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The Right Fit

Brad Gebhard, CEO of Propét Footwear, lays out the road map for the sizes-and-widths brand to reach the next level.

Brad Gebhard, CEO of Propét Footwear.

Over the course of 30-plus years working in executive positions for an array of leading companies in the footwear and apparel spaces (Nike, Adidas and American Apparel, to cite a few), Brad Gebhard possesses a skillset that spans management, marketing, sales, product development, supply chain and (self-proclaimed) wear tester. The latter may not rank high on the corporate flow chart, but Gebhard believes if you aren’t dialed in on product, no amount of marketing and sales moxie will cover that shortcoming.

“Every single day, I’m wearing at least one or two styles,” says Gebhard, who officially joined the company in August and also happens to be sample size. “I’m wearing our shoes all day long, making sure the fit and comfort are right, and if there’s any room for improvement.”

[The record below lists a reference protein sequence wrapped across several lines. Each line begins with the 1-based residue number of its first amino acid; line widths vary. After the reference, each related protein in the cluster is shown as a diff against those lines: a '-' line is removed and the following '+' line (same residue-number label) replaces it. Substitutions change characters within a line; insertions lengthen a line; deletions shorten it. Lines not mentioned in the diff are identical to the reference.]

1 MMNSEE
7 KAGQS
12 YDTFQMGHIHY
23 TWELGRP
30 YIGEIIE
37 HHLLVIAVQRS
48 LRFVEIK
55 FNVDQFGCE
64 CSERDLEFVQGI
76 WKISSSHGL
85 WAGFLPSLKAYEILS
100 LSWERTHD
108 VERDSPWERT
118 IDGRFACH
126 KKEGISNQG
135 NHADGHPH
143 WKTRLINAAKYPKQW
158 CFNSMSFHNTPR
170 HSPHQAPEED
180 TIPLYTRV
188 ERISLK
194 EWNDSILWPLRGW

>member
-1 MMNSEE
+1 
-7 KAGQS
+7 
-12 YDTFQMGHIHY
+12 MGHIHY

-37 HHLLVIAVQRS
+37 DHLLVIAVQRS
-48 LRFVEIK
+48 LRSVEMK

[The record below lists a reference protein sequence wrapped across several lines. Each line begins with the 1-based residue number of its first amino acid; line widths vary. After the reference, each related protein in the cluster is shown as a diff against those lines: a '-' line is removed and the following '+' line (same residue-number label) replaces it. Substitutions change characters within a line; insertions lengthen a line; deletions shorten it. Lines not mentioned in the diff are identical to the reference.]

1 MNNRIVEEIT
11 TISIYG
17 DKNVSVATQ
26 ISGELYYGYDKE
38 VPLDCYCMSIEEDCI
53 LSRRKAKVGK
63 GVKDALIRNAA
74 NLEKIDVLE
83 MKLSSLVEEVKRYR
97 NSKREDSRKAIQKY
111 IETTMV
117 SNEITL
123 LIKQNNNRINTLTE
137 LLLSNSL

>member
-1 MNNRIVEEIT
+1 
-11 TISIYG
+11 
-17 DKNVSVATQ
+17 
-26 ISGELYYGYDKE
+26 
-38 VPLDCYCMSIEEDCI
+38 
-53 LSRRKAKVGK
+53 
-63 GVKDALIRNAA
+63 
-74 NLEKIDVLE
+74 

So far, so good: Gebhard is impressed overall with his try-ons—like Propét’s Trail Walkers. Before officially starting his new position, Gebhard hit the Pacific Trail for some backpacking sporting that style. The former CEO of Hi-Tec USA, who previously held leadership positions at Columbia Sportswear and Salomon, reports the shoes “held up really well.” Still, that didn’t stop Gebhard from bringing a bandsaw into the company’s Auburn, WA, headquarters for deep product dives. “I’ve tested a couple where I thought they weren’t just right, so we cut them up and looked into it,” he says, noting that he wants consistency across the entire product line. “I want to create world-class footwear that’s on par with the top brands from a comfort, fit, construction, durability and quality perspective.”

Over the past 37 years, Propét has excelled at making product, having built a solid reputation for delivering premium comfort shoes across a broad range of categories that are available in sizes and widths. In fact, it is one of a few remaining brands offering such an extensive sizes inventory. Propét’s operations are equally solid. Gebhard, who served as senior vice president at The Walking Company from late 2019 to the spring of 2021, witnessed this excellence firsthand. “When other brands weren’t delivering, Propét helped keep our business going forward,” he says. “I saw firsthand the tremendous operational horsepower of this company. Propét has a very strong base from which to grow.”